Migrant Detention and the Inequities in Healthcare Access

PhD Thesis

Afari-Mensah, E. 2019. Migrant Detention and the Inequities in Healthcare Access. PhD Thesis University of East London School of Social Sciences https://doi.org/10.15123/uel.87y64
AuthorsAfari-Mensah, E.
TypePhD Thesis

Immigration removal centres (IRC) have been deployed by the government in an attempt to secure the nation’s borders. The normalisation of actions in the controlling of migration flows has been initiated by a perception placed on migrants as being a threat to the welfare and security of society and therefore “undeserving” as referred to by Foucault (2003). This research study aims to uncover and critique the political institutional structures that are placing undocumented migrants at health risk whilst going through the process of determining their residential and legal status.
The findings of this research project indicate that equity ceases to exist at the point where border enforcement and the right to healthcare converge. There is a new penal system that is being constructed within immigration detention that has enabled the mechanisms of disempowerment of migrant detainees to be conceived.
The analysis of this research project further reveals the perilous conditions of healthcare for migrants in UK’s IRCs and the characteristics of UK immigration policy in providing healthcare to detainees. This research study explores the nexus of neoliberalism and state power, whereby detainees, deprived of their liberty and rights, become sources of private profits. The withholding of healthcare, the weak implementation of rights and policies, the discretionary use of state power to overrule medical advice and health rights is evidenced in the construction of the “hostile environment”. Agamben’s concepts of the state of exception and the camp, Schmitt’s liberal legality and the social determinants of health (SDH) are used to explore how the hostile environment impacts on the accessing of healthcare for migrant detainees. Interviews with twelve former detainees and five service providers provide the empirical material at the heart of this research project.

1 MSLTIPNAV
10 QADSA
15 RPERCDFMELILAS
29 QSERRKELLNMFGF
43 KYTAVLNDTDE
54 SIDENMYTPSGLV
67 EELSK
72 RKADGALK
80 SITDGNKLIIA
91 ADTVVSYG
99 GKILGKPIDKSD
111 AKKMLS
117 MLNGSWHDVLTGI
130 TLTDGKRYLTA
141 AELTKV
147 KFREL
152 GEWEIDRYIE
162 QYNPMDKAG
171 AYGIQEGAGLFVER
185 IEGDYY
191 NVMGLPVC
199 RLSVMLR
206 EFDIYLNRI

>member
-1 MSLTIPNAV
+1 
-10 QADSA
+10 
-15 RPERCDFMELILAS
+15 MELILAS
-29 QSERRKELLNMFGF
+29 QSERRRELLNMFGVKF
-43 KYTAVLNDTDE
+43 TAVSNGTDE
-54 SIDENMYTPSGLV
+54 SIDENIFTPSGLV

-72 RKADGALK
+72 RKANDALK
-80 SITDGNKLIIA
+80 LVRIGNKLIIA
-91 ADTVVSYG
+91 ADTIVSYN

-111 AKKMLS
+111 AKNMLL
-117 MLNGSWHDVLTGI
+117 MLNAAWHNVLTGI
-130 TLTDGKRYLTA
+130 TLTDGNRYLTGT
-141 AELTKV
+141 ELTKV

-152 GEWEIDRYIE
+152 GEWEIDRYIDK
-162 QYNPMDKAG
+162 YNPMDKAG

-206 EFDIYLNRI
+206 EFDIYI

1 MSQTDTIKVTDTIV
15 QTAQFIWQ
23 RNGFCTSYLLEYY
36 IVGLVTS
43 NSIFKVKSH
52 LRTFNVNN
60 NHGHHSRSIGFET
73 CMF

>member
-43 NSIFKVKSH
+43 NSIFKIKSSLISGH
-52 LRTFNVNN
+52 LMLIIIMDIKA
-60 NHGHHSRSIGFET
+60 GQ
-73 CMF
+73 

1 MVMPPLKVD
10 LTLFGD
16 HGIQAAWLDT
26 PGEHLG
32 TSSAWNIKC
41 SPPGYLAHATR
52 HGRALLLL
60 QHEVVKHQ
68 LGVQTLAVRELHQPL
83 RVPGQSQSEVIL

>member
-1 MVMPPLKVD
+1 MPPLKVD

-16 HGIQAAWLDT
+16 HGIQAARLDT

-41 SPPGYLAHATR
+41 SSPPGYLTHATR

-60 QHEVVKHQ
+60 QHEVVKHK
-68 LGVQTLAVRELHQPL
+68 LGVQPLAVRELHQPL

The practices relating to health and healthcare in immigration detention highlights how the camp paradigm extends beyond the walls of detention centres through expectations of other public services to do the work of border control. This strange combination of public and private sector responsibilities and interests, contradicts and causes tensions in doctors’ loyalties to the welfare of their patients and to the securitisation interest of the Home Office (HO), and other processes. Doctors are presented as advocates of patients, and of NGOs which use legal expertise regarding detainees’ rights to counter the detention system’s abusive obstruction of detainees’ access to health.

PublisherUniversity of East London
Digital Object Identifier (DOI)https://doi.org/10.15123/uel.87y64
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Publication dates
OnlineSep 2019
Publication process dates
Deposited01 May 2020
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